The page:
Interview with Linda Addison, author of “The Four Elements” (air)


This interview is being included in the 2013 Women in Horror Interview Series. Every February, Women in Horror Recognition Month (WiHM) assists underrepresented female genre artists in gaining opportunities, exposure, and education through altruistic events, printed material, articles, interviews, and online support.  You can find out more about WiHM here:

The Author

Linda Addision (photo by Chris Lamb)

Linda Addision (photo by Chris Lamb)

Three-time Stoker Award winner Linda D. Addison grew up in Philadelphia and began weaving stories at an early age. She moved to New York after college and has published over 200 poems, stories and articles. Ms Addison is the author of “How To Recognize A Demon Has Become Your Friend” Short stories and poetry (Necon E-Books, 2011) and the first African-American recipient of the world renowned Bram Stoker Award.  She is the author of four collections: “How To Recognize A Demon Has Become Your Friend” (Necon E-Books), “Being Full of Light, Insubstantial”, “Consumed, Reduced to Beautiful Grey Ashes” and “Animated Objects” (Space & Time Books). Her work has also appeared in numerous publications, including Essence magazine, Asimov’s Science Fiction magazine and Doorways magazine. She is the only author with fiction in three landmark anthologies that celebrate African-Americans speculative writers: the award-winning anthology Dark Matter: A Century of Speculative Fiction (Warner Aspect), Dark Dreams (Kensington), and Dark Thirst (Pocket Book).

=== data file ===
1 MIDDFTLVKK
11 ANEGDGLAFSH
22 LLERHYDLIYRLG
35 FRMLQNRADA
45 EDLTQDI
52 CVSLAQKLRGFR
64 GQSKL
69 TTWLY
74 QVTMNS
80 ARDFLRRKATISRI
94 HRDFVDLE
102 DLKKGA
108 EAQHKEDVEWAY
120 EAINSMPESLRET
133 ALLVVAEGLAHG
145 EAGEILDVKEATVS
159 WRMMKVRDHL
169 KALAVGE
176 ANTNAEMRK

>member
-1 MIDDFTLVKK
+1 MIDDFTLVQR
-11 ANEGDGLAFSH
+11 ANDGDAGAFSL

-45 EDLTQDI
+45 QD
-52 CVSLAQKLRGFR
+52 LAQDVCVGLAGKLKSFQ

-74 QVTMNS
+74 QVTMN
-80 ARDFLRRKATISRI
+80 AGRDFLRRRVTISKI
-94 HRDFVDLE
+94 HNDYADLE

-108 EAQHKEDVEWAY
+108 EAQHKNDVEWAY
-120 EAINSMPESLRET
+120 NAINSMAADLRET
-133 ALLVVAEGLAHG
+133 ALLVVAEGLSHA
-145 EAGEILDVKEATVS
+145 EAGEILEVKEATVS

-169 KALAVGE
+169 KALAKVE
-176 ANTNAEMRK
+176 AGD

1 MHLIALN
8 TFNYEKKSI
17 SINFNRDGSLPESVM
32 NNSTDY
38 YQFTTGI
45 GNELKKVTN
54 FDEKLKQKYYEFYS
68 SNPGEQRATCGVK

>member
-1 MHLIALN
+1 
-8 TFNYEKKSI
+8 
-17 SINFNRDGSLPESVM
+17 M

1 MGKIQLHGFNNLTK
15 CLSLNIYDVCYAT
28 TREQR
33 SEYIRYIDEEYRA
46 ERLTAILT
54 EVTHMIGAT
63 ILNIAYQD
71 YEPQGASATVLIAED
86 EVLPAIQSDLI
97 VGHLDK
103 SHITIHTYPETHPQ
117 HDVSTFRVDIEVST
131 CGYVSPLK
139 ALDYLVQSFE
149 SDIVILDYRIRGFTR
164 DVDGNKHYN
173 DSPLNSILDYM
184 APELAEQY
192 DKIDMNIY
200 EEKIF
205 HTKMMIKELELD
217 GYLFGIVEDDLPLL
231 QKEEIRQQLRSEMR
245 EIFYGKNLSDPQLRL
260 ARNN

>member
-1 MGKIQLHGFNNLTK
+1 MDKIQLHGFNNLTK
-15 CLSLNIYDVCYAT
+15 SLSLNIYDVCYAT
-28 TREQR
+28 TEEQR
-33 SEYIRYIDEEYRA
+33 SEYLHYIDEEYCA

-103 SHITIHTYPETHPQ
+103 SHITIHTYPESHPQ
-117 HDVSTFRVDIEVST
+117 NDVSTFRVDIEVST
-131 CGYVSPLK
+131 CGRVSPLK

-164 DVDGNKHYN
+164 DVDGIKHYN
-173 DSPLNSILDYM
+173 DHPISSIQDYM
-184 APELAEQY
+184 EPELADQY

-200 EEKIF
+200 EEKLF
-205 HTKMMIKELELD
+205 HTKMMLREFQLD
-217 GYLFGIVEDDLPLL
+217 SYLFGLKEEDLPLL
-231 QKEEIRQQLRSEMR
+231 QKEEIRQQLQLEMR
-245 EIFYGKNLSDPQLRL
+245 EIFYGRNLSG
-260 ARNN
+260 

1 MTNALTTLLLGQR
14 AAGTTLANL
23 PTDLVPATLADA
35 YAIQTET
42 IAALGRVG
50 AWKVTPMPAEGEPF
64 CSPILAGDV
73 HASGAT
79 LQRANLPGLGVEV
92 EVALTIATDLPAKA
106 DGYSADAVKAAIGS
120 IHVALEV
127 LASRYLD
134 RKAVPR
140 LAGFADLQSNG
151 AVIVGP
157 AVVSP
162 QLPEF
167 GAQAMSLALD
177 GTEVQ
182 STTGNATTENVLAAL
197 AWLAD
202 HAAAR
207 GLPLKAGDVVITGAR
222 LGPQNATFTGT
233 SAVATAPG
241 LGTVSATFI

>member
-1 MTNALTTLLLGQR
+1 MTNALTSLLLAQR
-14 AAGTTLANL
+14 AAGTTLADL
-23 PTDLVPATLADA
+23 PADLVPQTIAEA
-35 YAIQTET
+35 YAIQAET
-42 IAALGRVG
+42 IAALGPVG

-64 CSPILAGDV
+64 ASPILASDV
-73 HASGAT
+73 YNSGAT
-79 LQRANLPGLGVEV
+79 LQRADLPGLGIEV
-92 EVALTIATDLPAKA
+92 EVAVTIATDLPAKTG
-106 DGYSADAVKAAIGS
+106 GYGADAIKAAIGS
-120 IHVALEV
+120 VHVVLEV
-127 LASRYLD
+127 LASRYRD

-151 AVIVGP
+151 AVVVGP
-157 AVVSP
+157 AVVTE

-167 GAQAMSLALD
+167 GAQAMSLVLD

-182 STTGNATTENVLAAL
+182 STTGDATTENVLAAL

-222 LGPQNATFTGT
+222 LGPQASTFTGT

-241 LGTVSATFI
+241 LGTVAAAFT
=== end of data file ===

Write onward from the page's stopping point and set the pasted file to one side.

The Book

Four Elements

Four Elements

Four Elements: Four Bram Stoker Award™ winning poets join together to paint a rich, dark tapestry of evocative emotion in The Four Elements. From modern interpretations to ancient mythology, they explore the magic and mystery of Fire, Water, Earth, and Air. Their vivid poetry and prose brings to life a universe in a grain of sand, taking the reader through a journey of discovery from the inside out. Hear the hot voice of invisible awareness in Linda Addison’s interpretation of Air. Explore the realm of ethereal and surreal liquidity in Rain Graves’ Water. Burn from crevice to crown in Charlee Jacob’s wild-eyed visions of Fire. Contemplate Marge Simon’s poignant twists of dark irony to eruptions of spontaneous wonder in Earth. There is something for everyone in The Four Elements–conjured especially for the reader that likes to examine the meticulous depth and meaning in every word.